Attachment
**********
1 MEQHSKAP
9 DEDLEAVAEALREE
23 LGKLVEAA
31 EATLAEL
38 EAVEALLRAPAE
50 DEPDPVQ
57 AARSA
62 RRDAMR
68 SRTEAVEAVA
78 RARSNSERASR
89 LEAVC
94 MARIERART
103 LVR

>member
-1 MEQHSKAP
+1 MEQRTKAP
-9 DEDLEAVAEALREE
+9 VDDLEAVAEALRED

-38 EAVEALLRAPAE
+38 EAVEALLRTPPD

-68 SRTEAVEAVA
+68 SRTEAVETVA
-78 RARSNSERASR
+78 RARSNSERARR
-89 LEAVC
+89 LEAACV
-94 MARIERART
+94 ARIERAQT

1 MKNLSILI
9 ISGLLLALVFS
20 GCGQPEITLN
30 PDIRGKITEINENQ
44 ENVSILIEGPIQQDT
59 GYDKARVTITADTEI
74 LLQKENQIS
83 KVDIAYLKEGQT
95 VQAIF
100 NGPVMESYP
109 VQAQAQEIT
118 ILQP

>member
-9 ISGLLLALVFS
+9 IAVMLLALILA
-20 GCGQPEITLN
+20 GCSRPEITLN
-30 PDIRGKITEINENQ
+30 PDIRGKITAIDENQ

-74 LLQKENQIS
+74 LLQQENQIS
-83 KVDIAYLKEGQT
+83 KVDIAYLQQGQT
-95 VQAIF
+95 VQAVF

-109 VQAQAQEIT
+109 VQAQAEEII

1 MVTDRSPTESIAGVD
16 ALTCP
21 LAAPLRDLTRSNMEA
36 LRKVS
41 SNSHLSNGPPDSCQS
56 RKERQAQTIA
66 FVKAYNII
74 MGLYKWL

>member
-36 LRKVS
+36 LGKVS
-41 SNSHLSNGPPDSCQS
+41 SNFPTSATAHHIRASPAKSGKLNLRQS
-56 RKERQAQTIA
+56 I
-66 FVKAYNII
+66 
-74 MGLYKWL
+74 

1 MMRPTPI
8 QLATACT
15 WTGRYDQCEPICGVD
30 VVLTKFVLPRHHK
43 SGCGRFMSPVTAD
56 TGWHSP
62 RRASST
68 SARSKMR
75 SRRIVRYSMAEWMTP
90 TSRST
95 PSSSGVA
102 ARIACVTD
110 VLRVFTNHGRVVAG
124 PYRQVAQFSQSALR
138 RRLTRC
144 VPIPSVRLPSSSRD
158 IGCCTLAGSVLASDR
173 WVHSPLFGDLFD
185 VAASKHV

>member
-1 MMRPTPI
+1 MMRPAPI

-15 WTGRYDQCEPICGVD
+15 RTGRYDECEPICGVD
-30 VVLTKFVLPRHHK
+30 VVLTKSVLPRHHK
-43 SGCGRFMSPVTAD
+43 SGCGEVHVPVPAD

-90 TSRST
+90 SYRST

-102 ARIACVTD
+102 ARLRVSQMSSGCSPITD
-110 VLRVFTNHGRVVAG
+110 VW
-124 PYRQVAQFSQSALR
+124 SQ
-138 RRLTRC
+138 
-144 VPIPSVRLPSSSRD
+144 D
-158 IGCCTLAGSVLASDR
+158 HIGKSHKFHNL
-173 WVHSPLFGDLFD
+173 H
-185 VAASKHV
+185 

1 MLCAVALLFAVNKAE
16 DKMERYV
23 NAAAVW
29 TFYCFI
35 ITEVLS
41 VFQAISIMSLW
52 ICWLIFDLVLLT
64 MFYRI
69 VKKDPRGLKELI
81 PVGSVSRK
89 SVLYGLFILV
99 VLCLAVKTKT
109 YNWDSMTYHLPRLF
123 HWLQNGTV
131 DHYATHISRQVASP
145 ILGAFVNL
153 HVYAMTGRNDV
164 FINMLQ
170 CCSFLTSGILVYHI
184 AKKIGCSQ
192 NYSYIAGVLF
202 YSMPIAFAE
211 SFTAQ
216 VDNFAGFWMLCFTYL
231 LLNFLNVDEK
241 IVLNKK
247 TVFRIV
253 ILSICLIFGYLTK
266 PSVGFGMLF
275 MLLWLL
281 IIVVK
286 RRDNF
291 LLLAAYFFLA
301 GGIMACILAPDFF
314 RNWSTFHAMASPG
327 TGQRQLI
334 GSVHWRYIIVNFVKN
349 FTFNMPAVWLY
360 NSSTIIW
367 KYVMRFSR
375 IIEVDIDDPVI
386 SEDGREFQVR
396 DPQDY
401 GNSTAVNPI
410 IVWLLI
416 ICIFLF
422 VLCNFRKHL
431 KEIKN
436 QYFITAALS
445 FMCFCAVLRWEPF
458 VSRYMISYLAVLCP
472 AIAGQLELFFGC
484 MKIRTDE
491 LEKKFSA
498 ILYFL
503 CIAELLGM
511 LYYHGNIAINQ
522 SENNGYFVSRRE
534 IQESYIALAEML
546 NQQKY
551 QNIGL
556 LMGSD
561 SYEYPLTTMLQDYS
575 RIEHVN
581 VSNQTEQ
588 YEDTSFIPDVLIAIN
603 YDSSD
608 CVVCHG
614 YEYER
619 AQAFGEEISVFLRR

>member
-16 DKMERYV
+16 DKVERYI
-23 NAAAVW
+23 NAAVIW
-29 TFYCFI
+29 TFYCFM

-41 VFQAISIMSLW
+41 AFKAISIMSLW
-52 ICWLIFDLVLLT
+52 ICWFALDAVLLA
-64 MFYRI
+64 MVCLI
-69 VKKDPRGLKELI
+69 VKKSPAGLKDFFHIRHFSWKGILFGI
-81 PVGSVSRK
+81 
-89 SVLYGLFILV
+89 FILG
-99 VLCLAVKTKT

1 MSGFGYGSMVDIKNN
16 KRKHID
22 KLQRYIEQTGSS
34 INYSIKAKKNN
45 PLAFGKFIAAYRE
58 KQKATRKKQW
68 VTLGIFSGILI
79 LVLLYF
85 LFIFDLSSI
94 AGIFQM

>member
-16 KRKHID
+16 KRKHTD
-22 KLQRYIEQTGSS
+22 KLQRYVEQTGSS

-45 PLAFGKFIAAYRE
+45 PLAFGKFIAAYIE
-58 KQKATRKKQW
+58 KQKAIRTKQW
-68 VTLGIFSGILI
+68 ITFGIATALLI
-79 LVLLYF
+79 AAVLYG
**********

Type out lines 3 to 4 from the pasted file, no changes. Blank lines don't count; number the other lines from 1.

23 LGKLVEAA
31 EATLAEL